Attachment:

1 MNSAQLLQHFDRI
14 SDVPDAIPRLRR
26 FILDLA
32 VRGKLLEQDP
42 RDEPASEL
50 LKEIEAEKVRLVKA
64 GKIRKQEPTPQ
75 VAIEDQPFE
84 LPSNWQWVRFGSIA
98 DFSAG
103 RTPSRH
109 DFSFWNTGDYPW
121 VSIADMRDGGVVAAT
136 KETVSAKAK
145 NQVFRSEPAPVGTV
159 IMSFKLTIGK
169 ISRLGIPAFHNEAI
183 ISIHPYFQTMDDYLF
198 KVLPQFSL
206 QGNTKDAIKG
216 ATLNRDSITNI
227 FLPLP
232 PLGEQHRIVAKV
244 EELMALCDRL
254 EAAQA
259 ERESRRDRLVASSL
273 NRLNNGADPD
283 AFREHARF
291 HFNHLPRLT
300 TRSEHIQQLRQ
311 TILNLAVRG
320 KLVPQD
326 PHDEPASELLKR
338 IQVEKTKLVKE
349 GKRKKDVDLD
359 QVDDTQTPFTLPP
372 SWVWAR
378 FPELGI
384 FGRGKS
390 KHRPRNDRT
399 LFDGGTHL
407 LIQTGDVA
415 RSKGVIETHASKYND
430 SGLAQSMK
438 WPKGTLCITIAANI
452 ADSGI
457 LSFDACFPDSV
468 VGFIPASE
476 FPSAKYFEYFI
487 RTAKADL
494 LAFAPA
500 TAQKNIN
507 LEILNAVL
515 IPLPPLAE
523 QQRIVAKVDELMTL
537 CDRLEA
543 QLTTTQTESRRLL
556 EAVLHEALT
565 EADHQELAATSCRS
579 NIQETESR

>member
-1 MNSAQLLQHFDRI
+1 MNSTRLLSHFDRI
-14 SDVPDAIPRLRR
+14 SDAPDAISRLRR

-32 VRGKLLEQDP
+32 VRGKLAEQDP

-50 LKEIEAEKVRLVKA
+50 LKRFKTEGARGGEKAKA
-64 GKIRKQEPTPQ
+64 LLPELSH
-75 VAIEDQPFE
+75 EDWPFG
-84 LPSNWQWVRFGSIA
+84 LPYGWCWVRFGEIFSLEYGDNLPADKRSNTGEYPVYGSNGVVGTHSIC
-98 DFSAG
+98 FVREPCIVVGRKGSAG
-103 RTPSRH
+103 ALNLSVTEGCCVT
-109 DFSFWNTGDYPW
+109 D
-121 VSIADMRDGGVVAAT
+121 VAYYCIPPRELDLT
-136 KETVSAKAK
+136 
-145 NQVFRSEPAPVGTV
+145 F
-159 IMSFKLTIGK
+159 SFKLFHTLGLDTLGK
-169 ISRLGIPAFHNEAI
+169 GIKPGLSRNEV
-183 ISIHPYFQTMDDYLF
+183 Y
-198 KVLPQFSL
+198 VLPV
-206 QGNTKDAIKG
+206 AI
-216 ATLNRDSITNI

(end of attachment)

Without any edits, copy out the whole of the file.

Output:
1 MNSAQLLQHFDRI
14 SDVPDAIPRLRR
26 FILDLA
32 VRGKLLEQDP
42 RDEPASEL
50 LKEIEAEKVRLVKA
64 GKIRKQEPTPQ
75 VAIEDQPFE
84 LPSNWQWVRFGSIA
98 DFSAG
103 RTPSRH
109 DFSFWNTGDYPW
121 VSIADMRDGGVVAAT
136 KETVSAKAK
145 NQVFRSEPAPVGTV
159 IMSFKLTIGK
169 ISRLGIPAFHNEAI
183 ISIHPYFQTMDDYLF
198 KVLPQFSL
206 QGNTKDAIKG
216 ATLNRDSITNI
227 FLPLP
232 PLGEQHRIVAKV
244 EELMALCDRL
254 EAAQA
259 ERESRRDRLVASSL
273 NRLNNGADPD
283 AFREHARF
291 HFNHLPRLT
300 TRSEHIQQLRQ
311 TILNLAVRG
320 KLVPQD
326 PHDEPASELLKR
338 IQVEKTKLVKE
349 GKRKKDVDLD
359 QVDDTQTPFTLPP
372 SWVWAR
378 FPELGI
384 FGRGKS
390 KHRPRNDRT
399 LFDGGTHL
407 LIQTGDVA
415 RSKGVIETHASKYND
430 SGLAQSMK
438 WPKGTLCITIAANI
452 ADSGI
457 LSFDACFPDSV
468 VGFIPASE
476 FPSAKYFEYFI
487 RTAKADL
494 LAFAPA
500 TAQKNIN
507 LEILNAVL
515 IPLPPLAE
523 QQRIVAKVDELMTL
537 CDRLEA
543 QLTTTQTESRRLL
556 EAVLHEALT
565 EADHQELAATSCRS
579 NIQETESR

>member
-1 MNSAQLLQHFDRI
+1 MNSTRLLSHFDRI
-14 SDVPDAIPRLRR
+14 SDAPDAISRLRR

-32 VRGKLLEQDP
+32 VRGKLAEQDP

-50 LKEIEAEKVRLVKA
+50 LKRFKTEGARGGEKAKA
-64 GKIRKQEPTPQ
+64 LLPELSH
-75 VAIEDQPFE
+75 EDWPFG
-84 LPSNWQWVRFGSIA
+84 LPYGWCWVRFGEIFSLEYGDNLPADKRSNTGEYPVYGSNGVVGTHSIC
-98 DFSAG
+98 FVREPCIVVGRKGSAG
-103 RTPSRH
+103 ALNLSVTEGCCVT
-109 DFSFWNTGDYPW
+109 D
-121 VSIADMRDGGVVAAT
+121 VAYYCIPPRELDLT
-136 KETVSAKAK
+136 
-145 NQVFRSEPAPVGTV
+145 F
-159 IMSFKLTIGK
+159 SFKLFHTLGLDTLGK
-169 ISRLGIPAFHNEAI
+169 GIKPGLSRNEV
-183 ISIHPYFQTMDDYLF
+183 Y
-198 KVLPQFSL
+198 VLPV
-206 QGNTKDAIKG
+206 AI
-216 ATLNRDSITNI